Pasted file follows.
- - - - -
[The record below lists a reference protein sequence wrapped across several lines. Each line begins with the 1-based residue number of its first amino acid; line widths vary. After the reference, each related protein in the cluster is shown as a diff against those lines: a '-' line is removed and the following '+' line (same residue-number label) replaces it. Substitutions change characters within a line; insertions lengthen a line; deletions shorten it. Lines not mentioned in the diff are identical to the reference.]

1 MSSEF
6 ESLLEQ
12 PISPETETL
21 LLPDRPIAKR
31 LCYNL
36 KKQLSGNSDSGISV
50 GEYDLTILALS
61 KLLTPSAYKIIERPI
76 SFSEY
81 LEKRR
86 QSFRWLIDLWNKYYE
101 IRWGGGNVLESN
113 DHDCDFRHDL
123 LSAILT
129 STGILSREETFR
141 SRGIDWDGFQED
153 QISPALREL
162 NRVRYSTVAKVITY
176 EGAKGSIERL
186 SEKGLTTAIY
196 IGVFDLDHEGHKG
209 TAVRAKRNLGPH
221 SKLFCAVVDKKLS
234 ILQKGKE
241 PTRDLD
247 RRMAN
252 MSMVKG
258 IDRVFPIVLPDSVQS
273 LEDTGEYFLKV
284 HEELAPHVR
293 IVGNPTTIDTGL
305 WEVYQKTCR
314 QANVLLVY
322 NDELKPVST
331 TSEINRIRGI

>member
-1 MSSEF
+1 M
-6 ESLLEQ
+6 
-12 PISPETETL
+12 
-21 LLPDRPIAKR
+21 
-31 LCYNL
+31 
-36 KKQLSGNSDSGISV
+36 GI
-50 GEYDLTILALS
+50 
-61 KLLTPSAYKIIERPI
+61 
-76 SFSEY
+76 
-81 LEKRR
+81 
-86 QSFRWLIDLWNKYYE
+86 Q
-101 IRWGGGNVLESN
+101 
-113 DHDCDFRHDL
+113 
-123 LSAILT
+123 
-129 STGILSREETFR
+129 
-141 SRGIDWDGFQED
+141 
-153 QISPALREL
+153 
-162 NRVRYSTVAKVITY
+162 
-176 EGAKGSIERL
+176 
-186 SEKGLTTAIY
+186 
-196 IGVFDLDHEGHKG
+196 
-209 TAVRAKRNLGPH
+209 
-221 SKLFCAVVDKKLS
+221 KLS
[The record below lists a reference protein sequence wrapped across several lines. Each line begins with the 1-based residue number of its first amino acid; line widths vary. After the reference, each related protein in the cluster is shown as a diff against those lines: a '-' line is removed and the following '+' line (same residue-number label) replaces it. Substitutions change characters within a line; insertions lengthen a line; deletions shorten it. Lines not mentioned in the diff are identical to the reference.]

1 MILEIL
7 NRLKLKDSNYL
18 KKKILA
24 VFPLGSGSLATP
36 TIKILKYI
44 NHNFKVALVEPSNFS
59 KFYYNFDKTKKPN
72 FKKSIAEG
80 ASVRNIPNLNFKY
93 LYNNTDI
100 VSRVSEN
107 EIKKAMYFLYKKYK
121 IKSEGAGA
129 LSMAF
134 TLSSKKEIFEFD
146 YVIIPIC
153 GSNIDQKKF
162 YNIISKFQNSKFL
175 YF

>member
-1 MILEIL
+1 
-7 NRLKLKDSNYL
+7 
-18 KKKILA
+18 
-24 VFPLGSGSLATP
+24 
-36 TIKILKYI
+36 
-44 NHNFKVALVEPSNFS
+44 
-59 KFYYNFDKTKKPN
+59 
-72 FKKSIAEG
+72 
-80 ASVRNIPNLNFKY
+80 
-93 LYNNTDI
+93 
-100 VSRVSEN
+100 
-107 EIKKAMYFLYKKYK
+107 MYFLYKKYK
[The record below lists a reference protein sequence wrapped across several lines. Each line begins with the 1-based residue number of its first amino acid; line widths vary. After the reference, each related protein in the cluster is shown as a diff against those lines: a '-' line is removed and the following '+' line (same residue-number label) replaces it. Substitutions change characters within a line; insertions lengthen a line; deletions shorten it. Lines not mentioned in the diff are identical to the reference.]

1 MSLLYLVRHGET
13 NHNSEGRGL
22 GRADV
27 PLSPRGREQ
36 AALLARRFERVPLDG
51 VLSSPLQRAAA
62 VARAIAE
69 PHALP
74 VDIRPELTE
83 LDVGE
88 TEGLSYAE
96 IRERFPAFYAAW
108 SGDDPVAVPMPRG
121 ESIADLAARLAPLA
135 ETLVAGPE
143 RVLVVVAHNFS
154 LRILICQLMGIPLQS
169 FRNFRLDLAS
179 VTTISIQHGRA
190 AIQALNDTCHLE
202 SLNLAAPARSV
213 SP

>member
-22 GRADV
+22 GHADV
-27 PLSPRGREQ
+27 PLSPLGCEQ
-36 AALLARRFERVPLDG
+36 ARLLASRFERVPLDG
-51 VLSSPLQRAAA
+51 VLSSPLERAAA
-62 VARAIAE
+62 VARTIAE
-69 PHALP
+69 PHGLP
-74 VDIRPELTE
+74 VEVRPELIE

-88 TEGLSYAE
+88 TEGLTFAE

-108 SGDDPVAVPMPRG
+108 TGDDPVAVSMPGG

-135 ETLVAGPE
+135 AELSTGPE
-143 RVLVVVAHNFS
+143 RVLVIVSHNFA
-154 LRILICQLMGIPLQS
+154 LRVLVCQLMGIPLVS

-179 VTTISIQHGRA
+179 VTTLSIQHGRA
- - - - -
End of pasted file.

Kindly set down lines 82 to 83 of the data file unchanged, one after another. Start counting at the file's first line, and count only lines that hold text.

-221 SKLFCAVVDKKLS
+221 KLS